Paul charged Titus, “You must teach what is in accord with sound doctrine…” (Titus 2:1). Such a mandate makes it obvious that sound doctrine is important. But why is it important? Does it really make a difference what we believe?
Sound doctrine is important because…
1. Our Faith is Based on a Specific Message – The overall teaching of the church contains many elements, but the primary message is explicitly defined: “Christ died for our sins according to the Scriptures [and] . . . he was raised on the third day according to the Scriptures…” (1 Corinthians 15:3-4). This is the unambiguous good news, and it is “of first importance.” Change that message, and the basis of faith shifts from Christ to something else. Our eternal destiny depends upon hearing “the word of truth, the gospel of your salvation” (Ephesians 1:3 and 2 Thessalonians 2:13-14).
2. The Gospel is a Sacred Trust – We dare not tamper with God’s communication to the world. Our duty is to deliver the message, not to change it. Jude conveys an urgency in guarding the trust: “I felt I had to write and urge you to contend for the faith that was once for all entrusted to the saints…” (Jude 1:3; and Philippians 1:27). To “contend” carries the idea of strenuously fighting for something, to give it everything you’ve got.
The Bible includes a warning neither to add to nor subtract from God’s Word (Revelation 22:18-19). Rather than alter the apostles’ doctrine, we receive what has been passed down to us and keep it “as the pattern of sound teaching, with faith and love in Christ Jesus” (2 Timothy 1:13).
3. What We Believe Affects What We Do – Behavior is an extension of theology, and there is a direct correlation between what we think and how we act. For example, two people stand on top of a bridge; one believes he can fly, and the other believes he cannot fly. Their next actions will be quite dissimilar. In the same way, a man who believes that there is no such thing as right and wrong will naturally behave differently from a man who believes in well-defined moral standards.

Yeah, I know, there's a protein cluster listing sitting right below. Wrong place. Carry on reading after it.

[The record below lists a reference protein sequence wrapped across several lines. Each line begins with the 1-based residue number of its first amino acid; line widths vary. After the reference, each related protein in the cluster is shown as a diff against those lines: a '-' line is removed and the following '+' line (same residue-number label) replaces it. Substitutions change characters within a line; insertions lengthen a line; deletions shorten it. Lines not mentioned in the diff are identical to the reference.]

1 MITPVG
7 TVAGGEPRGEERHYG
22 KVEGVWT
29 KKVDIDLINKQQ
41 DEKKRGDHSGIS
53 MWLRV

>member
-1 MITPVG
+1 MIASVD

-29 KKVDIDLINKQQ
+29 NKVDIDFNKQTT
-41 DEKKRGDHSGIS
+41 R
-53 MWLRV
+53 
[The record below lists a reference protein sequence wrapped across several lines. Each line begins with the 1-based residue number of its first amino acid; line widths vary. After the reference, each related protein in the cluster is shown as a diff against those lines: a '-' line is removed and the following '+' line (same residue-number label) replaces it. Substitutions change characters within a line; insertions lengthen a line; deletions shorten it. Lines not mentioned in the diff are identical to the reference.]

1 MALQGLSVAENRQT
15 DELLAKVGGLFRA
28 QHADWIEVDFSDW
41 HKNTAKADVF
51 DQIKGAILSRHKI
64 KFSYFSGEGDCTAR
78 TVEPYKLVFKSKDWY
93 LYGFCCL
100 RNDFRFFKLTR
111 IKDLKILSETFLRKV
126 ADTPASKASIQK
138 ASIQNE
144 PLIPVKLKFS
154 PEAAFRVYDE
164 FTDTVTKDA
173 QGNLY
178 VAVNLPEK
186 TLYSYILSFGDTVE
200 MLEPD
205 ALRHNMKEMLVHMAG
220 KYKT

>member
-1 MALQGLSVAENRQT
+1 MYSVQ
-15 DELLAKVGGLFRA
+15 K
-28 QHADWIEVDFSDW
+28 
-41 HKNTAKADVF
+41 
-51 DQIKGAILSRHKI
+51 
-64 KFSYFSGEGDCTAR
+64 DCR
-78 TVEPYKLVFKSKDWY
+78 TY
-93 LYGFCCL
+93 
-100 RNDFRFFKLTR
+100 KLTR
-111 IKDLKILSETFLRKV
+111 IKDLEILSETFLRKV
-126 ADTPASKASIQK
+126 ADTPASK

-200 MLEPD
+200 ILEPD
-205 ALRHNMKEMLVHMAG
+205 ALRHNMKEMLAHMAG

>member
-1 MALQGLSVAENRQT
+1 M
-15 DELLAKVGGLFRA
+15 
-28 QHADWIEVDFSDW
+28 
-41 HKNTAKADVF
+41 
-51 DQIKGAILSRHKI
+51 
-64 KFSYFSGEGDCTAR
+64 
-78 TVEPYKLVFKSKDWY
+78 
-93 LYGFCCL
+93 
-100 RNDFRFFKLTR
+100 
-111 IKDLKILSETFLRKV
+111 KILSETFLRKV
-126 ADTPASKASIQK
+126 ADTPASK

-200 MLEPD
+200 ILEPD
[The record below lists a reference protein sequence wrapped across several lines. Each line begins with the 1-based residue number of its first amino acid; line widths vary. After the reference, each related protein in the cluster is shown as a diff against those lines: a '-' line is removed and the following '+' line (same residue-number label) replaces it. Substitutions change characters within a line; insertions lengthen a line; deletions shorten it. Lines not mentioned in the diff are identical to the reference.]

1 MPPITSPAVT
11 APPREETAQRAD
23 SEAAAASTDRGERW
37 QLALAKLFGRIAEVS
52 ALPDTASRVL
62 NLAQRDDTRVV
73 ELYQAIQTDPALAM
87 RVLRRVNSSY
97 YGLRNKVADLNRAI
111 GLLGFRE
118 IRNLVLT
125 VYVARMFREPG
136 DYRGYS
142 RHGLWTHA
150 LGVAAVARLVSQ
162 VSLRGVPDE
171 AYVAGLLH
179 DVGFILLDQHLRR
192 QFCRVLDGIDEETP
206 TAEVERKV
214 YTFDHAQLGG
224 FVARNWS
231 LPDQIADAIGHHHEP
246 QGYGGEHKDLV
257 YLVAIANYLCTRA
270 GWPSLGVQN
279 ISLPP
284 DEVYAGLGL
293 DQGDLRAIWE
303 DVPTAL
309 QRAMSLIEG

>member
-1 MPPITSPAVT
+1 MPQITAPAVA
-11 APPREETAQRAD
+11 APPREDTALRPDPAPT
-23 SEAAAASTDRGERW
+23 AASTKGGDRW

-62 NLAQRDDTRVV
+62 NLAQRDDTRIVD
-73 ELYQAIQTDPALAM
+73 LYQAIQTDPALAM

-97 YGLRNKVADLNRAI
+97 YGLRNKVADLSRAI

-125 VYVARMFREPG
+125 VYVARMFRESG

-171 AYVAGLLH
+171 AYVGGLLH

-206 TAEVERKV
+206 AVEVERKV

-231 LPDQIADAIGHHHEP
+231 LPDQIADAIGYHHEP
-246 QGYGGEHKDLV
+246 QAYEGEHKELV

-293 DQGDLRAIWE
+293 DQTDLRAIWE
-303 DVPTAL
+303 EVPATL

In one of the Bible’s lists of sins, things like rebellion, murder, lying, and slave trading are mentioned. The list concludes with “whatever else is contrary to the sound doctrine” (1 Timothy 1:9-10). In other words, true teaching promotes righteousness; sin flourishes where “the sound doctrine” is opposed.
4. We Must Ascertain Truth in a World of Falsehood – “Many false prophets have gone out into the world” (1 John 4:1). There are tares among the wheat and wolves among the flock (Matthew 13:25;Acts 20:29). The best way to distinguish truth from falsehood is to know what the truth is.
5. The End of Sound Doctrine is Life – “Watch your life and doctrine closely. Persevere in them, because if you do, you will save both yourself and your hearers” (1 Timothy 4:16). Conversely, the end of unsound doctrine is destruction. “Certain men whose condemnation was written about long ago have secretly slipped in among you. They are godless men, who change the grace of our God into a license for immorality and deny Jesus Christ our only Sovereign and Lord” (Jude 1:4). Changing God’s message of grace is a “godless” thing to do, and the condemnation for such a deed is severe. Preaching another gospel (“which is really no gospel at all”) carries ananathema: “let him be eternally condemned!” (Galatians 1:6-9).
6. It Encourages Believers – A love of God’s Word brings “great peace” (Psalm 119:165), and those “who proclaim peace . . . who proclaim salvation” are truly “beautiful” (Isaiah 52:7). A pastor “must hold firmly to the trustworthy message as it has been taught, so that he can encourage others by sound doctrine and refute those who oppose it” (Titus 1:9).
The word of wisdom is “Do not remove the ancient landmark which your fathers have set” (Proverbs 22:28, NKJV). If we can apply this to sound doctrine, the lesson is that we must preserve it intact. May we never stray from “the simplicity that is in Christ” (2 Corinthians 11:3).*
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NEXT WEEK @ CGC: We continue our 8 week summer series, “Powerhouse: Life Lessons from the Celebrities of the Old Testament”
PASTOR JORDAN’S JUNE BOOK CLUB BOOK: Jesus Outside the Lines: A Way Forward for Those Who Are Tired of Taking Sides by Scott Sauls.
Synopsis: “Whether the issue of the day on Twitter, Facebook, or cable news is our sexuality, political divides, or the perceived conflict between faith and science, today’s media pushes each one of us into a frustrating clash between two opposing sides. Polarizing, us-against-them discussions divide us and distract us from thinking clearly and communicating lovingly with others. Scott Sauls, like many of us, is weary of the bickering and is seeking a way of truth and beauty through the conflicts. Jesus Outside the Lines presents Jesus as this way. Scott shows us how the words and actions of Jesus reveal a response that does not perpetuate the destructive fray. Jesus offers us a way forward – away from harshness, caricatures and stereotypes. In Jesus Outside the Lines, you will experience a fresh perspective of Jesus, who will not (and should not) fit into the sides.”
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Be blessed! The best is yet to come!